Defiant Ukrainian President Volodymyr Zelensky has vowed to one day host the Eurovision Song Contest in the embattled city of Mariupol, which is almost entirely in Russian hands aside from a stalwart group of a few hundred Ukrainian fighters who continue to hold out in a steel factory.
Ukraine’s Kalush Orchestra won the contest with its song Stefania, which has become a popular anthem among Ukrainians during the war, and its victory was a morale booster.
“Our courage impresses the world, our music conquers Europe,” Mr Zelensky said on Facebook. “Next year, Ukraine will host Eurovision.”
The band made an impassioned plea during the show to help the fighters still in the Azovstal steel plant in the port city, and Mr Zelensky said “one day” the contest will be held “in a Ukrainian Mariupol”.
Hours after their victory the band released a new music video of its winning hit featuring scenes of war-ravaged Ukraine and women in combat gear.
Band members must return to Ukraine on Monday after being given special permission to leave the country to attend the competition.
Mr Zelensky’s optimistic words come as Russian troops are retreating from Kharkiv, the country’s second largest city, after bombarding it for weeks, and Moscow’s forces continue to engage in a grinding battle for the country’s eastern industrial heartland.
Ukraine’s military said the Russian forces are now pulling back from the north-eastern city to focus on guarding supply routes, while launching mortar, artillery and air strikes in the eastern region of Donetsk in an attempt to “deplete Ukrainian forces and destroy fortifications”.
Defence minister Oleksii Reznikov said Ukraine is “entering a new – long-term – phase of the war”.
Russian forces control a horseshoe-shaped swath of territory in the Ukrainian areas of Donetsk and Luhansk, which make up the eastern Donbas region, along the border of the industrial region where Ukraine has battled Moscow-backed separatists since 2014.
In the southern Donbas, the Azov Sea port of Mariupol is now largely in Russian control, except for the few hundred troops left in the factory.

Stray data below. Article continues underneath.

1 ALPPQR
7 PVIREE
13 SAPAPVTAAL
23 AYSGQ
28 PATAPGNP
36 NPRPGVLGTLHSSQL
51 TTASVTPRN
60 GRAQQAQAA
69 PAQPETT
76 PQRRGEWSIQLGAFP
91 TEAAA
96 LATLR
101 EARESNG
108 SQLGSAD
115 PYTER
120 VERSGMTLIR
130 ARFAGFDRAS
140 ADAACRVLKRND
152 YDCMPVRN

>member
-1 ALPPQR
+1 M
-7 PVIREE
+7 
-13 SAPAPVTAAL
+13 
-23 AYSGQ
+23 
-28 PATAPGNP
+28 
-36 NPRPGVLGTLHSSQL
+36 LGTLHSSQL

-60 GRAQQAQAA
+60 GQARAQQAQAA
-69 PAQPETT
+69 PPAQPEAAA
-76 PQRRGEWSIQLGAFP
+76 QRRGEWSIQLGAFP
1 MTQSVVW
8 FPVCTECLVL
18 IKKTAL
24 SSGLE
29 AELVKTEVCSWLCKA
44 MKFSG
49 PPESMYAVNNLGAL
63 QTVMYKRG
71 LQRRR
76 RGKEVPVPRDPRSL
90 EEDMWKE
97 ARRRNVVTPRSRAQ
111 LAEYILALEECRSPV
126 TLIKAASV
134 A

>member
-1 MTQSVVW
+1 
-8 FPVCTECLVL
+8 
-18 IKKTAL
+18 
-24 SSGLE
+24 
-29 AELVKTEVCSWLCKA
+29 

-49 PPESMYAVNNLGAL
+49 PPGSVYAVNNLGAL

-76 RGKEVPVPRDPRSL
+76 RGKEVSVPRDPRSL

A convoy of between 500 and 1,000 cars carrying civilians out of the city was reportedly able to reach the Ukrainian-held city of Zaporizhzhia on Saturday, while Ukrainian Deputy Prime Minister Iryna Vereshchuk said authorities are negotiating the evacuation of 60 severely wounded troops at the steelworks.
After failing to capture Kyiv following the February 24 invasion, Russian President Vladimir Putin has shifted his focus eastward to the Donbas, aiming to encircle Ukraine’s most experienced and best-equipped troops, and to seize territory still under Ukraine’s control.
Air strikes and artillery barrages make it extremely dangerous for journalists to move around in the east, hindering efforts to get a full picture of the fighting. But it appears to be a back-and-forth slog without major breakthroughs on either side.
Russia has captured some Donbas villages and towns, including Rubizhne, which had a pre-war population of around 55,000.
Mr Zelensky said Ukraine’s forces have also made progress in the east, retaking six towns or villages in the past day.
In his nightly address on Saturday, he said “the situation in Donbas remains very difficult” and Russian troops are “still trying to come out at least somewhat victorious”.
But he said: “Step by step, we are forcing the occupants to leave the Ukrainian land.”
Kharkiv, which is near the Russian border and only 50 miles south-west of the Russian city of Belgorod, has undergone weeks of intense shelling. The largely Russian-speaking city with a pre-war population of 1.4 million was a key military objective earlier in the war, when Moscow hoped to capture and hold major cities.
Ukraine “appears to have won the Battle of Kharkiv”, said the Institute for the Study of War, a Washington-based think tank.
“Ukrainian forces prevented Russian troops from encircling, let alone seizing Kharkiv, and then expelled them from around the city, as they did to Russian forces attempting to seize Kyiv.”
Mr Putin has justified the war in Ukraine by claiming it is a response to Nato’s expansion in eastern Europe.
But the invasion has other countries along Russia’s flank worried they could be next, and in the past week the president and prime minister of Finland said they favour seeking Nato membership.
Officials in Sweden are expected to announce a decision on Sunday on whether to apply to join the Western military alliance.
In a phone call on Saturday, Mr Putin told Finnish President Sauli Niinisto that there are no threats to Finland’s security and joining Nato would be an “error” and “negatively affect Russian-Finnish relations”.